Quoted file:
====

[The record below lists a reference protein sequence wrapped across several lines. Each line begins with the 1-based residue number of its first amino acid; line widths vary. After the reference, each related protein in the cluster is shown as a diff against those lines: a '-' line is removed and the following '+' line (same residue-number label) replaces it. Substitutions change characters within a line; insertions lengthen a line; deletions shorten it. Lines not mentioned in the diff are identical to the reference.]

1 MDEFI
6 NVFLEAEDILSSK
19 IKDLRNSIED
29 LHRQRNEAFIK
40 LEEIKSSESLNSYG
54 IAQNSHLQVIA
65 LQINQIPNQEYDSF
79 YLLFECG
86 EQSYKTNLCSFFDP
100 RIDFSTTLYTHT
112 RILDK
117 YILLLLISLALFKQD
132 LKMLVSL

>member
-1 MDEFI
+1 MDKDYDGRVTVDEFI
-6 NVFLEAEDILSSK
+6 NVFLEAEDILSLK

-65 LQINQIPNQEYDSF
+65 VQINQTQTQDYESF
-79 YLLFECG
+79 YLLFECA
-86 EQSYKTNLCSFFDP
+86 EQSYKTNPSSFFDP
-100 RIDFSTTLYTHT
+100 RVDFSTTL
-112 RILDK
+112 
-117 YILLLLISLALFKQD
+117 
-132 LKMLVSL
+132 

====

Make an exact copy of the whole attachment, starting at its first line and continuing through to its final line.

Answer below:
[The record below lists a reference protein sequence wrapped across several lines. Each line begins with the 1-based residue number of its first amino acid; line widths vary. After the reference, each related protein in the cluster is shown as a diff against those lines: a '-' line is removed and the following '+' line (same residue-number label) replaces it. Substitutions change characters within a line; insertions lengthen a line; deletions shorten it. Lines not mentioned in the diff are identical to the reference.]

1 MDEFI
6 NVFLEAEDILSSK
19 IKDLRNSIED
29 LHRQRNEAFIK
40 LEEIKSSESLNSYG
54 IAQNSHLQVIA
65 LQINQIPNQEYDSF
79 YLLFECG
86 EQSYKTNLCSFFDP
100 RIDFSTTLYTHT
112 RILDK
117 YILLLLISLALFKQD
132 LKMLVSL

>member
-1 MDEFI
+1 MDKDYDGRVTVDEFI
-6 NVFLEAEDILSSK
+6 NVFLEAEDILSLK

-65 LQINQIPNQEYDSF
+65 VQINQTQTQDYESF
-79 YLLFECG
+79 YLLFECA
-86 EQSYKTNLCSFFDP
+86 EQSYKTNPSSFFDP
-100 RIDFSTTLYTHT
+100 RVDFSTTL
-112 RILDK
+112 
-117 YILLLLISLALFKQD
+117 
-132 LKMLVSL
+132 